Vol 3 Section 0870

808                                                                        1903

Sam then told about his article published in the Christmas Harper’s (“Is it Heaven? or Hell?”) and on the lying that had to take place in his own house, very much the same as in the story, on Christmas Day, due to Jean’s illness and Livy still being a shut-in, though improving to the point where he got to see her ten minutes a day. He related almost letting Jean’s illness slip and of Clara’s control.

The other day Mrs. Clemens said to Clara, “I don’t believe I have heard Jean romp down the back stairs for weeks—why, I am certain I haven’t.” Clara said,

“She is afraid of disturbing you; she always goes down the main stairs, now.” “Tell her she is a dear good thoughtful child, & I think it is lovely of her.” There—isn’t it tragedy & comedy strangely mixed? [MTP].

Sam also wrote of “having tragedy & comedy curiously mixed, under this roof,” to Hélène Elisabeth Picard, whom he often addressed as “France,” as she was the Juggernaut Club member for that country. Otherwise, his letter here covers the same ground as his to Muriel Pears of this day (above) [MTP].

Sam also wrote to Theodore Weld Stanton.

I recall the matter. You were to say for the Messrs. Fischer to go ahead; that I was willing. Miss Marbury has charge of all my dramatic business of a serious sort, therefore I have asked her to put herself in communication with Mr. Bienstock and arrange the matter.

We hear a good deal about [Joseph] Verey these latter months, from London. He has descended to the grade of hog, (he hadn’t far to go) and is dying like one. But he was a mighty good courier in 1878, and had some trifle of value remaining when he took me down the Rhone [MTP].

Howard E. Wright wrote from NYC to Sam. “I am in receipt of your cheque for $9500 on account of your subscription to Plasmon Shares. Those shares will now be issued to you together with shares to cover your previous payments of $5000 and $500.” In reply to Sam’s request for a statement of affairs from the company, Wright had written Samuel Bergheim to solicit such a statement, which he said was the “right of all shareholders” [MTP]. Note: Wright had erred in asking before for only $500 when he meant $5,000.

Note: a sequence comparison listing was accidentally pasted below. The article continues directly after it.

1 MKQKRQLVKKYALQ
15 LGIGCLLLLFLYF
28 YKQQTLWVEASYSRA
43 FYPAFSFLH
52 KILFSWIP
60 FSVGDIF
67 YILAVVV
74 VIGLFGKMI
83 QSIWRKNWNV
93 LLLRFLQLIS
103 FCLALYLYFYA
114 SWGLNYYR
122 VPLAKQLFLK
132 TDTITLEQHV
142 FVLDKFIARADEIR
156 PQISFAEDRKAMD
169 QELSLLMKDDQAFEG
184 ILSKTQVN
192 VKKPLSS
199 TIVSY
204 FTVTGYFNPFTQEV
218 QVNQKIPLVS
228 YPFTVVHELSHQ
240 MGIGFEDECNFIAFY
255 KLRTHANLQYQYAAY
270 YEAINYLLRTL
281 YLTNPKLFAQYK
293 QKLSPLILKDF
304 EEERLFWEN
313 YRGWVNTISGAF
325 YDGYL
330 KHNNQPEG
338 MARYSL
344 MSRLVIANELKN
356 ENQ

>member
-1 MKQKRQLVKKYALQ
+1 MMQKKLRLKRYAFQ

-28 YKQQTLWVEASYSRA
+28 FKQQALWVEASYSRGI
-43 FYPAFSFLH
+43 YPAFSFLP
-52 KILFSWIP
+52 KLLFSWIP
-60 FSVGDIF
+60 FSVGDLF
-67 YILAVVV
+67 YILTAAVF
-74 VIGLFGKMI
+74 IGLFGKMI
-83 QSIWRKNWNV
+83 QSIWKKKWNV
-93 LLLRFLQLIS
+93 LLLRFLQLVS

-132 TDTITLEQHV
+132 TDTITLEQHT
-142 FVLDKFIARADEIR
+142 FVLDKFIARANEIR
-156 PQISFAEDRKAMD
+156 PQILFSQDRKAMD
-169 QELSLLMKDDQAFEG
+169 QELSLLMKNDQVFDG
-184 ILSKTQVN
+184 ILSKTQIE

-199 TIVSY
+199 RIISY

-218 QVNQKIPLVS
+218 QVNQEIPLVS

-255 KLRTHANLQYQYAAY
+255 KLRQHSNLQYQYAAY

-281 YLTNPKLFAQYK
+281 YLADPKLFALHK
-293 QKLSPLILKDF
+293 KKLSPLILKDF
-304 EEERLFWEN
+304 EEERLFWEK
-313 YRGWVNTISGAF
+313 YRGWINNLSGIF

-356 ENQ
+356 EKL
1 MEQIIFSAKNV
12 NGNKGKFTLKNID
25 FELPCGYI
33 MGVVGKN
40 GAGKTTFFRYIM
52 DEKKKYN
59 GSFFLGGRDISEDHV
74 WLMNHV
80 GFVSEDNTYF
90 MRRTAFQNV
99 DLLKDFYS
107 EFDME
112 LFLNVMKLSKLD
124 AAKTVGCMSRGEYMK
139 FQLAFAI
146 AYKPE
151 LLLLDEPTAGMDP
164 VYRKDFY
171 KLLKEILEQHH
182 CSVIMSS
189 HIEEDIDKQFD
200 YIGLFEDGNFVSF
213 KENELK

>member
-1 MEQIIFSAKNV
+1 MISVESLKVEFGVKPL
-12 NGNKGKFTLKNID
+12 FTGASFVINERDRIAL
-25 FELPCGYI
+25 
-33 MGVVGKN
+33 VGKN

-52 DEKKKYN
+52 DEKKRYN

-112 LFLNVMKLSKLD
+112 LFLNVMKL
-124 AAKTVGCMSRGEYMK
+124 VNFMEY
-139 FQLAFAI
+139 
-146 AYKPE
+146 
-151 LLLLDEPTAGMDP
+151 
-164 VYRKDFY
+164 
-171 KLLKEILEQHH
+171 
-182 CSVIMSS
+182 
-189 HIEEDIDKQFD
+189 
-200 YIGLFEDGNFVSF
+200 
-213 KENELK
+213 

January 15 ThursdayAt night in Riverdale, N.Y. Sam wrote a note to Livy:

Ship ahoy! helm-alee! hard aport!—There, steady! let her go off a point!—luff, & bring her to the wind! I’m reading before-the-mast sailor-yarns, dearest, & am full of the salt sea & the great winds & the

wonders of the deep. They couldn’t understand me at dinner, they are land-lubbers & ignorant. Sleep well, dearest of the dear—I love you [MTP].

David A. Munro wrote to Sam.

“I had no exalted opinion of McCrackan, but I did not suppose that he could descend to that. But Christian Science—however much it may do for the physical health of the mass of its adherents—seems to have a queer effect on those who are charged with the task of fostering it through the press.” Munro enclosed a clipping, “which pretends to represent your views on the subject” (of Christian Science). “I have been retailing at large one sentence from your letter received yesterday, as an almost perfect illustration of the value of erasure as a literary device. The sentence is: ‘That old witch is getting mighty cautious.’ You could not have said it half as effectively if you had said or written it right out” [MTP].

Sam wrote check # 25 to American Plasmon Co. for $9,500, and noted “Endorsed, ‘The American Plasmon Co., R.W. Ashcroft, Treasurer” [NB 46 TS 5].

SLC used mourning border for most letters from Susy’s death on, then from Livy’s death on.